There are a number of Baptists residing at Cincinnati, who frequently entertain the inhabitants with public baptisms in the Ohio river. At one of those ceremonies, about this time, rather a ludicrous occurrence took place. The baptizing preacher stands up to his middle in the water, and the person to be baptized is led to him by another preacher. On this occasion the officiating clergyman was rather a slight man, and the lady to be baptized was extremely large and corpulent—he took her by the hands to perform the immersion, but notwithstanding his most strenuous exertions, he was thrown off his centre. She finding him yield, held still harder, until they both sowsed completely under the water, where they lay floundering and struggling for some time, amidst the shouts and laughter of the multitude assembled on shore. At length their brethren extricated them from this perilous situation.
 M. Duponceau adduces the following examples: “In the Arancanian language the word ‘idnancloclavin’ means ’I do not wish to eat with him.’ There is a similar verb in the Delaware tongue—’n’schingiwipona,’ which means ‘I do not like to eat with him.’ To which may be added another example in the latter tongue—’machtitschwanne,’—this must be translated ’a cluster of islands with channels every way, so that it is in no place shut up, or impassable for craft.’ This term is applied to the islands in the bay of New York.”
The weather having become cold and disagreeable towards the latter end of December, I set out for New Orleans. The larger class of steam-boats lay then at Shippingsport, immediately below the falls of Ohio, the river not being sufficiently high to enable them to pass over those rapids. Boats drawing from nineteen to twenty-six inches water can almost at all seasons ply on the Upper Ohio, and during the periods that the large boats are detained below the Falls, they are constantly employed in transporting produce, intended for the markets on the Mississippi, to Louisville, from whence it is drayed round to Shippingsport and re-shipped. Flat-boats are also employed for this purpose, and they are preferred, as they pass over the Falls, and thus land-carriage is avoided.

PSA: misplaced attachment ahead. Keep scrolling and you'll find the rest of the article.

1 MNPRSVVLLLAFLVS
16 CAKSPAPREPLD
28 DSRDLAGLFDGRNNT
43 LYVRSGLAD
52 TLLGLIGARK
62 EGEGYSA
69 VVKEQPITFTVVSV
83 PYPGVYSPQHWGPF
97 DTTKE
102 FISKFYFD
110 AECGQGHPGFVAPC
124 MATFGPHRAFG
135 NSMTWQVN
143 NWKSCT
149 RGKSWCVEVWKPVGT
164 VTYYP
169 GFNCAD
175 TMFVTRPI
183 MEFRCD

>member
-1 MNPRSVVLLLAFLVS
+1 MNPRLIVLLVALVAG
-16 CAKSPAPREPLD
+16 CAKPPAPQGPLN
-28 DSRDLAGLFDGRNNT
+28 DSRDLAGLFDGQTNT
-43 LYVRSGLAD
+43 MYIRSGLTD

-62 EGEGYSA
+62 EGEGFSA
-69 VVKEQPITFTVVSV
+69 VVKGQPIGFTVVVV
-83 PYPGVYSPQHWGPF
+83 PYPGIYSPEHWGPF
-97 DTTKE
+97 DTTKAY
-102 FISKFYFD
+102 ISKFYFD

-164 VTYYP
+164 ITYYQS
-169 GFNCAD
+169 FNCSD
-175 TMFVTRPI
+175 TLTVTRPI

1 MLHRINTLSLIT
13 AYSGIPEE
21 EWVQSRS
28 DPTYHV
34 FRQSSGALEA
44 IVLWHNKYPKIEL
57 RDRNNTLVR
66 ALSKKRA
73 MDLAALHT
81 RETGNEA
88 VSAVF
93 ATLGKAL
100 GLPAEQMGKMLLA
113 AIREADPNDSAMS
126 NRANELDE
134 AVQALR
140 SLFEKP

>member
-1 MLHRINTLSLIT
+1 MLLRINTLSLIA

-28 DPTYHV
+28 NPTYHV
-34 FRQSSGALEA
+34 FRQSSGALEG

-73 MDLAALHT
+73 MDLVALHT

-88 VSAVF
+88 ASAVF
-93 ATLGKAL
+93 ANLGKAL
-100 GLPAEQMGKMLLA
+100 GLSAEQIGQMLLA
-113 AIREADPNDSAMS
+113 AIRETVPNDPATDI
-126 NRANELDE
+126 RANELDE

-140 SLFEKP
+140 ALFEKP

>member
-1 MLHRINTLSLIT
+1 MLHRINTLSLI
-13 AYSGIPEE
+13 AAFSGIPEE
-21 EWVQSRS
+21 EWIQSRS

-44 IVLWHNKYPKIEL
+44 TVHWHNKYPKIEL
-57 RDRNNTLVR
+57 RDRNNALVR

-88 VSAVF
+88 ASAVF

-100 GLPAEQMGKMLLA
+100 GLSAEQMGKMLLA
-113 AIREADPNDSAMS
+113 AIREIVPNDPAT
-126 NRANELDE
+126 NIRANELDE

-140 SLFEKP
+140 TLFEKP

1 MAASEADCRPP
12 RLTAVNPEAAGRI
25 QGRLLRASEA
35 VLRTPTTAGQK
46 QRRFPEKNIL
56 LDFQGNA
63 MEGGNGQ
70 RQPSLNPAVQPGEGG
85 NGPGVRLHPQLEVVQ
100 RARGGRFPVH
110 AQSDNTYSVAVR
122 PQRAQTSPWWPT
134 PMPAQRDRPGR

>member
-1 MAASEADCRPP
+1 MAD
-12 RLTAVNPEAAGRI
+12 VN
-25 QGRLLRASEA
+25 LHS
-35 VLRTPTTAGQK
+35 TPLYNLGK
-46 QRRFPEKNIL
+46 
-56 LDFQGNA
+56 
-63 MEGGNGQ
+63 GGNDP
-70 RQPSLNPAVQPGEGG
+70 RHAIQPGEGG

Louisville is the chief town of Jefferson county, in Kentucky, and at present it is estimated to contain about 12,000 inhabitants, including slaves and free people of colour. The store-keepers here are more wealthy than those of Cincinnati, and their manners less disagreeable. The inhabitants of the latter town being mostly from the New England states, have in their dealings and manners that dry shrewdness which is the true Yankee characteristic. There are also located in Cincinnati some Irish pedlars, who have by all manner of means acquired wealth, and are now the “biggest bugs" in the place.